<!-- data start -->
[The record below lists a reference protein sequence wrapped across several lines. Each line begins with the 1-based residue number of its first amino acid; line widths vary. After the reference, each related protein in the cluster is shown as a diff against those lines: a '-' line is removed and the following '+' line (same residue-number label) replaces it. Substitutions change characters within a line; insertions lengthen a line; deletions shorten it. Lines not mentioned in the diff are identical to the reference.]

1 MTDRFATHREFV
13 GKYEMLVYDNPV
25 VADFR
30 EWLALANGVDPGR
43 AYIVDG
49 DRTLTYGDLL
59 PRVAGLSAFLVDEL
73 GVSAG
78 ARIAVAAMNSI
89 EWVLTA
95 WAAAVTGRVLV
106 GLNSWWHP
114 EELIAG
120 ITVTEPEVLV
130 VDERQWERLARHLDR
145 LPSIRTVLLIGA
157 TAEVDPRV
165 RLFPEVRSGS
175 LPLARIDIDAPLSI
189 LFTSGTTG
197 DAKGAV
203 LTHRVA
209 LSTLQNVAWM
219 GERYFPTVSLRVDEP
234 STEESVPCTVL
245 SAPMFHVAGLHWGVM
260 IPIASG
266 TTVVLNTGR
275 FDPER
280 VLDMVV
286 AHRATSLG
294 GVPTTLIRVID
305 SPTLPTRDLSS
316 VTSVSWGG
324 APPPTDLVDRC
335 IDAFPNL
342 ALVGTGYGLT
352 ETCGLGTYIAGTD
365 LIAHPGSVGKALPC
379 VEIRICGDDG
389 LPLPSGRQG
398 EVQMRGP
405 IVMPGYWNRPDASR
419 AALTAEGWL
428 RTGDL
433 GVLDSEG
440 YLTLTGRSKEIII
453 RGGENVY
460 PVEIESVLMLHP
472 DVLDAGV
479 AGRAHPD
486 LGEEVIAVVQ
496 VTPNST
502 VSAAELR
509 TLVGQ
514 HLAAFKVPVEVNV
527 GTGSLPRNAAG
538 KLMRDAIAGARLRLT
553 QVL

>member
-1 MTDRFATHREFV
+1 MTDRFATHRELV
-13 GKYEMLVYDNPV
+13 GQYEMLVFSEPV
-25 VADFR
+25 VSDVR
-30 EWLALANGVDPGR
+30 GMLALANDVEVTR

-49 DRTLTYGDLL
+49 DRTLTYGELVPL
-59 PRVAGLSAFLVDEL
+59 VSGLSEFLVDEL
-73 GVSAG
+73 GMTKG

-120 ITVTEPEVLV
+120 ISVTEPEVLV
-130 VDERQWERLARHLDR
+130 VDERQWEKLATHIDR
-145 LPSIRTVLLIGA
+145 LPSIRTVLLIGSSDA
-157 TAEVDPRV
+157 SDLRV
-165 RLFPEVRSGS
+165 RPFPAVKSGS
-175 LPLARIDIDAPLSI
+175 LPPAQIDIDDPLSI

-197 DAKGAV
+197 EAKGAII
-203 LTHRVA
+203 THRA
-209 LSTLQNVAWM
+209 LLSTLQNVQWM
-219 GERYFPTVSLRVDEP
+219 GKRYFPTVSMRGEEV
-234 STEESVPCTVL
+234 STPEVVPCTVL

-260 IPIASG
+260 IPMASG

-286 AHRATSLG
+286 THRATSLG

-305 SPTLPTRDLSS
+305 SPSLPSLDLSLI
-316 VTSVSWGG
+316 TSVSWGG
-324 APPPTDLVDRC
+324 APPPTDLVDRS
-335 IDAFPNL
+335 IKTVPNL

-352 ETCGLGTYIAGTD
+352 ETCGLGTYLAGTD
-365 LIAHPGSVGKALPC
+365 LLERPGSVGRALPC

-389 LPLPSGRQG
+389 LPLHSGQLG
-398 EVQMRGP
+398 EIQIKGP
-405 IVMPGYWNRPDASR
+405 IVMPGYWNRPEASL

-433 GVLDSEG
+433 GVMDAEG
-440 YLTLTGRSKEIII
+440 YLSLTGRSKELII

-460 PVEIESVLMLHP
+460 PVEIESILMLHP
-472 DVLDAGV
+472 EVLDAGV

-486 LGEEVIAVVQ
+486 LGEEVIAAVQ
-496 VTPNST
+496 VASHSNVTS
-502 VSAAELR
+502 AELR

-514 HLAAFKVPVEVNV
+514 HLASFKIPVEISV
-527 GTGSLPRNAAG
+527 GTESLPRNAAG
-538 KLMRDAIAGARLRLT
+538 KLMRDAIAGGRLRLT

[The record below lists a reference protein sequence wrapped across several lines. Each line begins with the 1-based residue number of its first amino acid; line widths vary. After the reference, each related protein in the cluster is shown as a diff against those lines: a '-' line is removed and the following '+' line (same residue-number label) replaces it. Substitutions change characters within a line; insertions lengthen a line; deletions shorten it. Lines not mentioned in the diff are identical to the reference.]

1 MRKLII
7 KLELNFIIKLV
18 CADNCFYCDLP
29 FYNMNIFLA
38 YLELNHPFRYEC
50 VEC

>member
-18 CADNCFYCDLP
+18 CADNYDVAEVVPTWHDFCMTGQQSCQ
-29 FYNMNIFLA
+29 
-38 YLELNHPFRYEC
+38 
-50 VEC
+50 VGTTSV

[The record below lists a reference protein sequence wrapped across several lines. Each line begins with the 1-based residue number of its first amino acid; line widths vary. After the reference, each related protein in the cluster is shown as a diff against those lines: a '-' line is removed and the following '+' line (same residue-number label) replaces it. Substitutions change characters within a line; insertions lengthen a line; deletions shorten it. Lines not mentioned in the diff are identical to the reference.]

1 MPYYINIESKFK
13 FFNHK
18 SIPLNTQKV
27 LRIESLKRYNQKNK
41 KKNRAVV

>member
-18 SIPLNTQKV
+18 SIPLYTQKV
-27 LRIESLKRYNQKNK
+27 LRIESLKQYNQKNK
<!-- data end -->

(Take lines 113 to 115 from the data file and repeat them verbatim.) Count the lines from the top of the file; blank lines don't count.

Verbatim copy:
+365 LLERPGSVGRALPC

-389 LPLPSGRQG
+389 LPLHSGQLG